I heard about retired Georgia legislator Able Mable Thomas for years, even before I moved to Atlanta a few years back. Actually, I was not convinced that there was a person with that name, but recently I had the honor of meeting her. I could not resist asking her about her name.
She earned the right to add “able “to her name because she decided very early in her life to be a problem solver and a person who said, “yes” to the invitation to serve and help others. She said, “I have lived my life looking for ways to say yes, instead of no to people because it is important to do all that you can to help people.” What a great philosophy for a person to hold and especially an elected official. The effort to practice this idea resulted in her gaining the reputation of being able because she tried to do all that she could to get things done when her assistance was sought. So, she finally added Able to her name.
I was delighted to hear this explanation because it stands clearly against what seems to be a culture of “no” instead of “yes” in our country. We seem to revel in refusal rather than in trying to find ways to assist one another. All of us complain bitterly about bureaucracy which we encounter on a daily basis. The type of gridlock that we have come to expect results from the prevailing widespread attitude of saying no and seeing all of the reasons that hinder an answer of yes, rather than a willingness to explore a path to saying yes or helping the person seeking assistance to receive whatever is being sought.
Since everything has a root system, where is the grounding for this widespread commitment to saying no? One of the most obvious places in many situations lies in the notion of scarcity. We have more faith in scarcity and lack than abundance and plenty. Thus, we have to be careful about generosity. If we give too much there will not be anything left, and we will suffer in some way. We see this attitude in our faith communities, nonprofit world, academic communities, in our holiday giveaways for the impoverished and in our everyday interactions with one another. Oftentimes, even when we allow ourselves to overcome our scarcity fear and act in a more generous fashion, it is dulled by the concern that we have given too much.
What would our communities be like if we could shift our energy toward the philosophy that Able Mable Thomas has which is that we should try to say “yes” as much as possible and trust that there is enough for all of us to have what we need? What if we could simply believe that the universe is abundant, and that our Creator has no limits? What if we could trust that our ability to care will not deplete us but will energize us? What if we could live a daily life committed to the idea that we would rather give than to receive? What if we could have a deep commitment to saying yes, as much as possible and no, as little as possible?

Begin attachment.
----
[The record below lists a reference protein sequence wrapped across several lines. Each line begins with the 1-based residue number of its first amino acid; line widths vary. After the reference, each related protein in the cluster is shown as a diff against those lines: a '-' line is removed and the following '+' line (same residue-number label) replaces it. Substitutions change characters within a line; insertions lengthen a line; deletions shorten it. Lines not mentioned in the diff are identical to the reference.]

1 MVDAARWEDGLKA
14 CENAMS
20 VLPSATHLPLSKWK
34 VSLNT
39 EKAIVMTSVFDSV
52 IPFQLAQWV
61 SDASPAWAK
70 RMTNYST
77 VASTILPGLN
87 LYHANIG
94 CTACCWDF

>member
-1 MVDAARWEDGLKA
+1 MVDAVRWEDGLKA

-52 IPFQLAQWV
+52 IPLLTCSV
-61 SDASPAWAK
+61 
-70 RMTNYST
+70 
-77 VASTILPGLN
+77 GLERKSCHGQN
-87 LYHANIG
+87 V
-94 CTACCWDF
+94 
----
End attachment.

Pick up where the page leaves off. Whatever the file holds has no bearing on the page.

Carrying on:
Of course, this way of life would require us to make internal shifts that help us to see everyone as a precious child of the Creator and to make sure that we work as diligently as we can to manage our personal woundedness so that it is not projected onto others. As always, we find that the remedy to so many of the maladies that face us as a people lies in part with each individual having the personal intention to do their part. Of course, there are times when we cannot give what is being asked, but if saying no resulted in more broken heartedness on our part as a collective society, all of us would be healthier.
Thank you, Able Mable Thomas, for being in the world this way and for quietly going about living out this commitment in ways that caused people to see you as able to get things done. May we all be a half shade braver in turning our intention toward saying “yes” as much as we possibly can each day to the opportunities that will energize our journeys and all of the Creator’s children as well.
The Absalom Jones Center for Racial Healing is recognizing Able Mable Thomas as she shares in our philosophy of saying "yes" to enhance the lives of all people.